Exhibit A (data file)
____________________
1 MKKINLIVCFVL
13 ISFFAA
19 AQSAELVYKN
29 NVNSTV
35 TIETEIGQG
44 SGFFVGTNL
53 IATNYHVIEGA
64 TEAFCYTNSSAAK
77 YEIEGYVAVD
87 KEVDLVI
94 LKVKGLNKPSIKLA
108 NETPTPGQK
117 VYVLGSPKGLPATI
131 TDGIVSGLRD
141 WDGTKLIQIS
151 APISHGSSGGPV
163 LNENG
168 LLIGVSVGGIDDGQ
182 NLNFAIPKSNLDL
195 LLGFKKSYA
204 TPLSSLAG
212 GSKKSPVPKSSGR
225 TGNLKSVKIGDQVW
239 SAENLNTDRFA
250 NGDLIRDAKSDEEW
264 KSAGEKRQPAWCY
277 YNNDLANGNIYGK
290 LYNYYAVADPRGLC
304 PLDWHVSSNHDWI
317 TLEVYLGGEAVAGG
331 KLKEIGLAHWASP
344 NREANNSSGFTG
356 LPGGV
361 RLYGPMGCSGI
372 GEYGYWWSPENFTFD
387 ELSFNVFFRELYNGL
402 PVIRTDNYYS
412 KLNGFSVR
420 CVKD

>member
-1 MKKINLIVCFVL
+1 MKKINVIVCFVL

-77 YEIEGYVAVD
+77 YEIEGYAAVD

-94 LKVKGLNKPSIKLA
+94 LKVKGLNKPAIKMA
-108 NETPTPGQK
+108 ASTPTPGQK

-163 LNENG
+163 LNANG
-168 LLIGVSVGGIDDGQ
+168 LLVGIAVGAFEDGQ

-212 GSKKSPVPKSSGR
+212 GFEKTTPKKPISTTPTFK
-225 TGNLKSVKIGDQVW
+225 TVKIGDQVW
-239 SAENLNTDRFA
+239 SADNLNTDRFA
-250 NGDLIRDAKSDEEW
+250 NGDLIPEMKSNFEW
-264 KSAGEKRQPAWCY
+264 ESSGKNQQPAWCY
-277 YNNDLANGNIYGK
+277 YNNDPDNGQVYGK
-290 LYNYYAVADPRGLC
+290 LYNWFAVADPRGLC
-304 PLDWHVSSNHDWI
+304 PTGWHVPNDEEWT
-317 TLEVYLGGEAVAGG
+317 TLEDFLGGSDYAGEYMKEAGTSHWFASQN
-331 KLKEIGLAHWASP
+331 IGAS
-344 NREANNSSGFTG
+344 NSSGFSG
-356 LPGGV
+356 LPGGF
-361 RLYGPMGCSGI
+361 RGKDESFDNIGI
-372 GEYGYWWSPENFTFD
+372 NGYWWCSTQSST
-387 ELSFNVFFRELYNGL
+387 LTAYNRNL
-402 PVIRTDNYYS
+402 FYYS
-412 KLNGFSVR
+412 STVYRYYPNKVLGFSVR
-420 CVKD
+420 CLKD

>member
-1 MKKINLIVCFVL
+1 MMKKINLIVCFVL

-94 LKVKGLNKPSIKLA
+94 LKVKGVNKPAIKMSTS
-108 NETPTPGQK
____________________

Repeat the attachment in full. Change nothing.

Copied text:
1 MKKINLIVCFVL
13 ISFFAA
19 AQSAELVYKN
29 NVNSTV
35 TIETEIGQG
44 SGFFVGTNL
53 IATNYHVIEGA
64 TEAFCYTNSSAAK
77 YEIEGYVAVD
87 KEVDLVI
94 LKVKGLNKPSIKLA
108 NETPTPGQK
117 VYVLGSPKGLPATI
131 TDGIVSGLRD
141 WDGTKLIQIS
151 APISHGSSGGPV
163 LNENG
168 LLIGVSVGGIDDGQ
182 NLNFAIPKSNLDL
195 LLGFKKSYA
204 TPLSSLAG
212 GSKKSPVPKSSGR
225 TGNLKSVKIGDQVW
239 SAENLNTDRFA
250 NGDLIRDAKSDEEW
264 KSAGEKRQPAWCY
277 YNNDLANGNIYGK
290 LYNYYAVADPRGLC
304 PLDWHVSSNHDWI
317 TLEVYLGGEAVAGG
331 KLKEIGLAHWASP
344 NREANNSSGFTG
356 LPGGV
361 RLYGPMGCSGI
372 GEYGYWWSPENFTFD
387 ELSFNVFFRELYNGL
402 PVIRTDNYYS
412 KLNGFSVR
420 CVKD

>member
-1 MKKINLIVCFVL
+1 MKKINVIVCFVL

-77 YEIEGYVAVD
+77 YEIEGYAAVD

-94 LKVKGLNKPSIKLA
+94 LKVKGLNKPAIKMA
-108 NETPTPGQK
+108 ASTPTPGQK

-163 LNENG
+163 LNANG
-168 LLIGVSVGGIDDGQ
+168 LLVGIAVGAFEDGQ

-212 GSKKSPVPKSSGR
+212 GFEKTTPKKPISTTPTFK
-225 TGNLKSVKIGDQVW
+225 TVKIGDQVW
-239 SAENLNTDRFA
+239 SADNLNTDRFA
-250 NGDLIRDAKSDEEW
+250 NGDLIPEMKSNFEW
-264 KSAGEKRQPAWCY
+264 ESSGKNQQPAWCY
-277 YNNDLANGNIYGK
+277 YNNDPDNGQVYGK
-290 LYNYYAVADPRGLC
+290 LYNWFAVADPRGLC
-304 PLDWHVSSNHDWI
+304 PTGWHVPNDEEWT
-317 TLEVYLGGEAVAGG
+317 TLEDFLGGSDYAGEYMKEAGTSHWFASQN
-331 KLKEIGLAHWASP
+331 IGAS
-344 NREANNSSGFTG
+344 NSSGFSG
-356 LPGGV
+356 LPGGF
-361 RLYGPMGCSGI
+361 RGKDESFDNIGI
-372 GEYGYWWSPENFTFD
+372 NGYWWCSTQSST
-387 ELSFNVFFRELYNGL
+387 LTAYNRNL
-402 PVIRTDNYYS
+402 FYYS
-412 KLNGFSVR
+412 STVYRYYPNKVLGFSVR
-420 CVKD
+420 CLKD

>member
-1 MKKINLIVCFVL
+1 MMKKINLIVCFVL

-94 LKVKGLNKPSIKLA
+94 LKVKGVNKPAIKMSTS
-108 NETPTPGQK